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Make all the right moves

Advice from those who know

Maintain an excellent GPA

Have work experience on your resume

Attend professional conferences and seminars

Build experience through internships in private industry or government

Join professional societies and organizations

Stay current by reading industry and professional journals

What degree is right for you?

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Undergraduate

A bachelor’s degree is a minimum requirement to work in aquaculture. If you are interested in the business of aquaculture, you do not necessarily need to attend a school with an aquaculture major and you should focus your studies on business and finance. You should, however, have a familiarity with some of the constituent areas of aquaculture including ichthyology, marine biology, zoology, hydrology, and limnology.

Graduate

Whether you have an entrepreneurial streak and want to start your own aquaculture business or go to work for a large industrial aquaculture company, you will certainly benefit from obtaining a master’s degree in business and finance. There are also graduate programs in fisheries management. As with your undergraduate studies, you will find it an asset to have a working knowledge of the basic science of aquaculture.

10 Schools With Excellent Aquaculture Programs

Want to see the full list of colleges and universities with degree offerings or relevant courses?

See the full list

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Aquaculture and Aquarium Science
Roger Williams University

Aquatic and Fishery Science
University of Washington

Fisheries and Aquatic Sciences
Ohio State University

Aquaculture and Fisheries Science
University of Rhode Island

Aquaculture and Aquarium Science
University of New England

Fisheries and Mariculture Program
Texas A&M University-Corpus Christi

Marine Biology and Aquaculture
Salem State University

Marine Biology and Aquaculture
Salem State University

Tip 1

While business principles and best practices are fairly consistent no matter the industry, the unique nature of the aquaculture “product” requires that you supplement your business studies with the relevant science classes.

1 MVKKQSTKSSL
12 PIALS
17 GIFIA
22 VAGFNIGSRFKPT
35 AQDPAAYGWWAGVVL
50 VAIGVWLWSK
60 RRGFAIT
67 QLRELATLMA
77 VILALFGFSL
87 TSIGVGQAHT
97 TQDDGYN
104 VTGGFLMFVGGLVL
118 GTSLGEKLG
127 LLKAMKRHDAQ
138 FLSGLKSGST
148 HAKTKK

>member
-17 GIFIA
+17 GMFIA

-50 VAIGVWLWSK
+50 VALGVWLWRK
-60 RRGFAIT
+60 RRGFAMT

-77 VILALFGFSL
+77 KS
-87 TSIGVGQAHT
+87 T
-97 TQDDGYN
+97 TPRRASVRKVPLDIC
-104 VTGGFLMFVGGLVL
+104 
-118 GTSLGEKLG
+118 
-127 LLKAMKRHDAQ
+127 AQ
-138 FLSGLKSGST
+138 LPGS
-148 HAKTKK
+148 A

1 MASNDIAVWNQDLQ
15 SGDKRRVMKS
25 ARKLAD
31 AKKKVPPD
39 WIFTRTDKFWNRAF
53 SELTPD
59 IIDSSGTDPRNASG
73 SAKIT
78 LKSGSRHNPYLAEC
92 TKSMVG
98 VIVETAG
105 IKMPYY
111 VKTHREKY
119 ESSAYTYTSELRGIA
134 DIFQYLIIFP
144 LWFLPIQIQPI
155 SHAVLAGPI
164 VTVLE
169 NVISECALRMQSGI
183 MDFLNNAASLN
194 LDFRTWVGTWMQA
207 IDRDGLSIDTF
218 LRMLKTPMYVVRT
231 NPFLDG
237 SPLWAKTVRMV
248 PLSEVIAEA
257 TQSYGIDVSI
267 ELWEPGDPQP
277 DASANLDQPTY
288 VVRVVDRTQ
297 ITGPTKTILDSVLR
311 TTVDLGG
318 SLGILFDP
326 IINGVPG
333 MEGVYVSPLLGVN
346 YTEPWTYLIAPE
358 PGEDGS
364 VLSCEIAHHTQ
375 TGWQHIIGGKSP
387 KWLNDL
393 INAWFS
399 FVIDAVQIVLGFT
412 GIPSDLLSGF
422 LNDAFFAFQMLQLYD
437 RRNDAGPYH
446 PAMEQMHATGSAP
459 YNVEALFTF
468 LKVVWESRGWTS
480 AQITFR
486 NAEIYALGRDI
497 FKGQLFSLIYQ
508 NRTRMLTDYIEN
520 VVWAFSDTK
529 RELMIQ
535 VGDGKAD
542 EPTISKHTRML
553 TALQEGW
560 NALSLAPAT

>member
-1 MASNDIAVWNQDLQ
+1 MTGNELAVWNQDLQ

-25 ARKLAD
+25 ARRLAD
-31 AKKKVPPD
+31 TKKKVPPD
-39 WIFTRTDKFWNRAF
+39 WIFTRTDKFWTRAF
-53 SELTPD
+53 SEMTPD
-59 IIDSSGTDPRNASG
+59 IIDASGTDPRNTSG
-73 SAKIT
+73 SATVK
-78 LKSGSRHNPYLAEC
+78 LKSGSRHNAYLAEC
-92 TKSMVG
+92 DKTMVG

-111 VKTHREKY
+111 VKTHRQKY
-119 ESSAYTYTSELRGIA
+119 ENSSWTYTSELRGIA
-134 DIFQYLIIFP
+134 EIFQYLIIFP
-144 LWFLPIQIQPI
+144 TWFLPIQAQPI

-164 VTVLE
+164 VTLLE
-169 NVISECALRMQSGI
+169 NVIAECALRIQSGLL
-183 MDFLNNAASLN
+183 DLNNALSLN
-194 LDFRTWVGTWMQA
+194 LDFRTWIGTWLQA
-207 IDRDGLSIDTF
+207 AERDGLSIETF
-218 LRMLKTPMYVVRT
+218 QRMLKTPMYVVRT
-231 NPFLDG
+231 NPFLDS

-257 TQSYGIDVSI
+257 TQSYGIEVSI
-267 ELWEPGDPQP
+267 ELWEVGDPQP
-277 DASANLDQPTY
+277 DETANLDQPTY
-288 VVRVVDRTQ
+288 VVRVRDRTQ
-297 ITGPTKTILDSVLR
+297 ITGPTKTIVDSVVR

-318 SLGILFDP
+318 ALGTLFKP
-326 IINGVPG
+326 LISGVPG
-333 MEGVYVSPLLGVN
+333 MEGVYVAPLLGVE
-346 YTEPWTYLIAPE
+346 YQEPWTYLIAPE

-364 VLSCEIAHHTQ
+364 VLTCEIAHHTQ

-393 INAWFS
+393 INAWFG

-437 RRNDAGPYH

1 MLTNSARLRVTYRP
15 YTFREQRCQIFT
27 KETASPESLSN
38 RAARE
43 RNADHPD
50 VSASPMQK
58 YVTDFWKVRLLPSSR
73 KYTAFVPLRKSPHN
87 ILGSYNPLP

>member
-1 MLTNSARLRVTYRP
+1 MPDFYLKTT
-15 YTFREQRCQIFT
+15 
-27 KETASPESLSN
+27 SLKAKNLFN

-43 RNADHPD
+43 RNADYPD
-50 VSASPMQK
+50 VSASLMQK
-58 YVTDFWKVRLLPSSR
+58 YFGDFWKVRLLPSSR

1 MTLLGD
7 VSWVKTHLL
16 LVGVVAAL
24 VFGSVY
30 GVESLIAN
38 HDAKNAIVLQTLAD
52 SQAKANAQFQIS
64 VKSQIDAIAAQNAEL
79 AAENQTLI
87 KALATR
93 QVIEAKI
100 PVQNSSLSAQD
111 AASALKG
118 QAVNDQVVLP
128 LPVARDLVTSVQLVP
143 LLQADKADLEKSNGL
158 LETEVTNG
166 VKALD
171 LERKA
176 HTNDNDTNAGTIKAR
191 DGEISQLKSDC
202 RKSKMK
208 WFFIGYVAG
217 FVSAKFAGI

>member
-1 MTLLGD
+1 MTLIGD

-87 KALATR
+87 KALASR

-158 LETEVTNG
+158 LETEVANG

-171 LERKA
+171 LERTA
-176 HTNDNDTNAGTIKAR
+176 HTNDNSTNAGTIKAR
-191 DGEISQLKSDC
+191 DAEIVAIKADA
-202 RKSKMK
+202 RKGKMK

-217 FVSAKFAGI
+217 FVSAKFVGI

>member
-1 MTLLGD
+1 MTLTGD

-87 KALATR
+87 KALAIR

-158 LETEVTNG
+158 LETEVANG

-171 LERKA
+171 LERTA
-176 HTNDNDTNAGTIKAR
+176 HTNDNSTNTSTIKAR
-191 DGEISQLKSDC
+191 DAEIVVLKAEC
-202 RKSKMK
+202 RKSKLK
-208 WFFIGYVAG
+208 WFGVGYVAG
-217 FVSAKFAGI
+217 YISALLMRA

Tip 2

If you want to start your own aquaculture business, you need to learn how to maintain and repair machinery and have a working knowledge of aquaculture technology, Geographic Information Systems, and water quality monitoring.

Tip 3

If you cannot find an internship with an aquaculture company, you should seek one out with an agricultural or farming company as the basic business practices will be similar and transferrable to the aquaculture industry.

Have familiarity with one or more of the following areas

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Business strategy

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Aquaculture technology

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Leadership and management

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Entrepreneurship and innovation

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Financial accounting

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Global markets

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Business analytics

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Sustainable business

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Economics and finance

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Animal husbandry

Typical Job Functions of an Aquaculturalist

Here are some of the interesting things you could be doing.

Managing aquaculture farms.

Establishing budgets, monitoring production output, and preparing financial reports.

Setting business strategy.

Monitoring market activity and planning production to meet contract requirements.

Supervising and training aquaculture support workers.

Managing fish inventory and production.

Administering and executing policies relating to operation of the aquaculture business.

Ensuring sustainability of aquatic farms.

There’s an Ocean of Possibilities

Aquaculture is a great career choice for someone who wants to make a contribution to securing the world’s food supply. Aquaculture also allows you to pursue two distinct career paths – business and science – or for those who want to run their own aquaculture company, combine both of them into one interesting career.

Common jobs include:

  • Aquaculture Entrepreneur
  • Farm Manager
  • Hatchery Manager
  • Fishery Officer
  • Aquaculture Consultant
  • Exporter
  • Trader

Common employers include:

  • Aquaculture Farms
  • Fisheries
  • State and Federal Government
  • Nongovernmental Organizations
  • Nonprofit Organizations
  • Pharmaceutical Companies
  • Seafood Companies

Start your career search with our extensive list of employment websites.